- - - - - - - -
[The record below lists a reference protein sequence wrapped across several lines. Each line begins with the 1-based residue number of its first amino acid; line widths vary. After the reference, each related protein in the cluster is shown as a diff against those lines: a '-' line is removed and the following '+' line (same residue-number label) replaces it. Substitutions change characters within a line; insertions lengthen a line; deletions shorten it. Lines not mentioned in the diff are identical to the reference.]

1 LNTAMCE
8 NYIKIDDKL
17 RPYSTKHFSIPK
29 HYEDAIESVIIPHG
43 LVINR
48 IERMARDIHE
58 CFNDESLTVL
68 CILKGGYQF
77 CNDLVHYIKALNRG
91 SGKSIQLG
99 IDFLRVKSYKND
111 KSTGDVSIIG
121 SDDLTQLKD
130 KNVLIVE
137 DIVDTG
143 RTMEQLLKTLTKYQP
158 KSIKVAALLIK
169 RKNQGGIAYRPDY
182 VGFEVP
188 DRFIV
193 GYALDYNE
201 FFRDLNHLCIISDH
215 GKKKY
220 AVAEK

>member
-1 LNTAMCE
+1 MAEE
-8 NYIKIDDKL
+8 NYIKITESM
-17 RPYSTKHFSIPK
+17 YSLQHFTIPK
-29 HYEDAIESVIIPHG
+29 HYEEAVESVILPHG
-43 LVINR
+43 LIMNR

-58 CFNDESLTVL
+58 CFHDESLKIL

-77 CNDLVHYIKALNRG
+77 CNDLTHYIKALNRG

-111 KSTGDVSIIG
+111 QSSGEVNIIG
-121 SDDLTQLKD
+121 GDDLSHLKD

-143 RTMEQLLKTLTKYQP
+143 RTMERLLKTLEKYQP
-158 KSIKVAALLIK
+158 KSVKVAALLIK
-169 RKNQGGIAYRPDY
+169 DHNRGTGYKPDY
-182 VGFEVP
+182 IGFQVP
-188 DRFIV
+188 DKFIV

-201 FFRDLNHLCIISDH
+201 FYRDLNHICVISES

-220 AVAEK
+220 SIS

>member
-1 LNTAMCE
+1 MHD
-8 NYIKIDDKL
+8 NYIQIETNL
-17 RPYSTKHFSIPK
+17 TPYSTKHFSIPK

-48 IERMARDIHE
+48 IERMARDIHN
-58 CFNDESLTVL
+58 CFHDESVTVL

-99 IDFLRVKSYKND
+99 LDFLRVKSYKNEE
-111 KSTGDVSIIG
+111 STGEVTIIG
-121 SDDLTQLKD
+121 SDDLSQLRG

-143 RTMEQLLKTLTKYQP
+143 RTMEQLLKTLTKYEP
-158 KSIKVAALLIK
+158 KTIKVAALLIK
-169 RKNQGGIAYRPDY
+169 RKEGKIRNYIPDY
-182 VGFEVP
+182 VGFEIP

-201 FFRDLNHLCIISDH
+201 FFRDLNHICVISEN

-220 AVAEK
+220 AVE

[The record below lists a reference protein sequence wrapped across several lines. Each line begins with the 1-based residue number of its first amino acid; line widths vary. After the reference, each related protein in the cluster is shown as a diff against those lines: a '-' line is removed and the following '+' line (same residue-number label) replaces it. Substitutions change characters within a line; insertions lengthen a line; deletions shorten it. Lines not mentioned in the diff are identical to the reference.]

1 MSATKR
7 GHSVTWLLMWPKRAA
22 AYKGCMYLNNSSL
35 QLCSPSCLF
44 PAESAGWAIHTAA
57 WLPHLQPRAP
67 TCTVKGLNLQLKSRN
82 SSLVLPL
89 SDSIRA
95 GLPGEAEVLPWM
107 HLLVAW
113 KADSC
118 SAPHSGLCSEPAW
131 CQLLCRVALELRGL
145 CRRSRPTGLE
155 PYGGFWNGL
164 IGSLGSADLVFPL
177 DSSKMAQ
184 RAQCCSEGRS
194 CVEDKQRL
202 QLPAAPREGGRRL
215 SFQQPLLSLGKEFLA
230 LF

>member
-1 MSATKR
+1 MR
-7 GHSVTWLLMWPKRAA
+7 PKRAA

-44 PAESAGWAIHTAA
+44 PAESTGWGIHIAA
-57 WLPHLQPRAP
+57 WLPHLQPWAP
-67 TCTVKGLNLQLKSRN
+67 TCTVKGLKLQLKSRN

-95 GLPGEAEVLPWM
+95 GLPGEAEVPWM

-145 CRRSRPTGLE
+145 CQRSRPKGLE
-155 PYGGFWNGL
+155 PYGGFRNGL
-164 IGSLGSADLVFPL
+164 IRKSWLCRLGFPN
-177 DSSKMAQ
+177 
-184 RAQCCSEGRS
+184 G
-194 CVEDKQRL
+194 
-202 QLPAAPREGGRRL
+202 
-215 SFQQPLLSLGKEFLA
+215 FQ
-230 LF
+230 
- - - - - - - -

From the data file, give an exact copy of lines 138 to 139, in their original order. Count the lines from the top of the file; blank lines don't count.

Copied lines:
+202 
-215 SFQQPLLSLGKEFLA